But that brought me to this question: How do young women of colour entrepreneurs chart their journeys? Research from Canadian academic institutions, incubators, or government is of little help because it largely does not exist. Though Canada is an incredibly diverse country with more than 200 ethnic groups represented in its population, the specific experience of women of colour entrepreneurs remains uncharted terrain. By not acknowledging that the experience of a white woman entrepreneur may be different than that of a non-white woman, it effectively erases very real experiences.
To begin to understand my journey, and those of other young women of colour entrepreneurs, I sought them out and asked questions. Some I know well; others I know through my various networks. Some are side hustlers, nurturing a business alongside a family, a full or part-time job, or both; others are solopreneurs. Their businesses range from for-profit and non-profit to social enterprises and creative ventures. I don’t claim that their stories (or mine) represent the journey of all young women of colour entrepreneurs. We are not a monolith. Let that sink in. Factors like ethnicity, nationality, race, language, physical ability, sexual orientation, and socio-economic position—and the intersections of all those—matter. The type of business you start also matters. For example, I decided to publish a magazine, one of the toughest challenges anyone can take on in these times of crumbling media empires. Nonetheless, these women gave voice to entrepreneurial experiences that deeply resonated with me, echoing aspects of my own overwhelming roller coaster ride—ripe with joy, rewards, self-growth, frustration, anger, pain, sadness, and hopelessness.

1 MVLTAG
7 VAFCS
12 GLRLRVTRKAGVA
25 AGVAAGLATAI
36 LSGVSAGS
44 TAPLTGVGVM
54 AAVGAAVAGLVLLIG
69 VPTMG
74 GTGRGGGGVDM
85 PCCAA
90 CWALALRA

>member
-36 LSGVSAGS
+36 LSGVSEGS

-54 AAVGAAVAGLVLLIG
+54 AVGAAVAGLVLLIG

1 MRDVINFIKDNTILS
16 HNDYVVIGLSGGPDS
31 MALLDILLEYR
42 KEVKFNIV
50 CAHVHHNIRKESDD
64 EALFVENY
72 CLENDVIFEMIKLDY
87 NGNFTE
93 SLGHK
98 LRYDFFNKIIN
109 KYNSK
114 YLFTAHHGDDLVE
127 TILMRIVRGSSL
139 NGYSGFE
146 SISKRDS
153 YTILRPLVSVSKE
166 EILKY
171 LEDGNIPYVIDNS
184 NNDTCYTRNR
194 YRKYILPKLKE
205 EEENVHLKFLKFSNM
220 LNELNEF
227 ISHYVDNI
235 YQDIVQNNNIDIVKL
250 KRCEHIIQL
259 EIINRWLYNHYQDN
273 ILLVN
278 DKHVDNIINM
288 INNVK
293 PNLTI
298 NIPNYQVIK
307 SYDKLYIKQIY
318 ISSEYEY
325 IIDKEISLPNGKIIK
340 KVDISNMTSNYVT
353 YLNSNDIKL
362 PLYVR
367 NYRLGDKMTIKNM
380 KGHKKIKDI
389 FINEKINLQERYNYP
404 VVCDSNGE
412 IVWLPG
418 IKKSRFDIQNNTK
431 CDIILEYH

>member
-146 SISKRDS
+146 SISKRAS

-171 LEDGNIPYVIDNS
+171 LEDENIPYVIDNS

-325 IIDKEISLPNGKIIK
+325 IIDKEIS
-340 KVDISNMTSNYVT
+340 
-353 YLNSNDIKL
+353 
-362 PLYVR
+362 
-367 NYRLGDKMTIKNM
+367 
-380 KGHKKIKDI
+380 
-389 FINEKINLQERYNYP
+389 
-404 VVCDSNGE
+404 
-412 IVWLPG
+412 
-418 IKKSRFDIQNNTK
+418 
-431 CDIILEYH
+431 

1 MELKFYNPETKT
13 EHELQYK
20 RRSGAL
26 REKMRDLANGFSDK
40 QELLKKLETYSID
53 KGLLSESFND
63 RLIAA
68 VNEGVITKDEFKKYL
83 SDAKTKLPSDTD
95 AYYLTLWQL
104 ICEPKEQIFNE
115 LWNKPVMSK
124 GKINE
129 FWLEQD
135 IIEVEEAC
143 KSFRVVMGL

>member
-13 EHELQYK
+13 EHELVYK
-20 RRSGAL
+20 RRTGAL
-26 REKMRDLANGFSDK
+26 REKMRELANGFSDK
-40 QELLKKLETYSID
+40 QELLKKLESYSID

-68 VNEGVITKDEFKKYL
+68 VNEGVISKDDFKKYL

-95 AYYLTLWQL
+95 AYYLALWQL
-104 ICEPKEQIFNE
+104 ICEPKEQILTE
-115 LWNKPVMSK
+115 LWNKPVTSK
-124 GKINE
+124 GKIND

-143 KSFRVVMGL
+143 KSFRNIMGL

But let me start with the passion.
Publishing a magazine is a continuous struggle. Honestly, what keeps me going is the type of content we have been able to create, and the voices we have been able to amplify. What keeps me motivated has nothing to do with profit margins or sales projections. It has everything to do with filling a void we saw within Canadian magazines and essentially making a small difference by bringing new voices and perspectives to the world.
Asia Clarke, the 27-year-old creative director and founder of Wild Moon Jewelry, told me that a similar passion drives her. As an arts entrepreneur, she says that making an income from something she pours her soul into “is a very fulfilling feeling.” And that having others appreciate or be inspired by her work is “really empowering.”
Clarke took environmental studies at York University, focusing on international development and sustainable development. While in university, she embarked on a spiritual journey—her academic interests, jewellery making, and starting her business became part of carving out her own identity. It was about “cementing my place in the world as a Black feminist,” she says.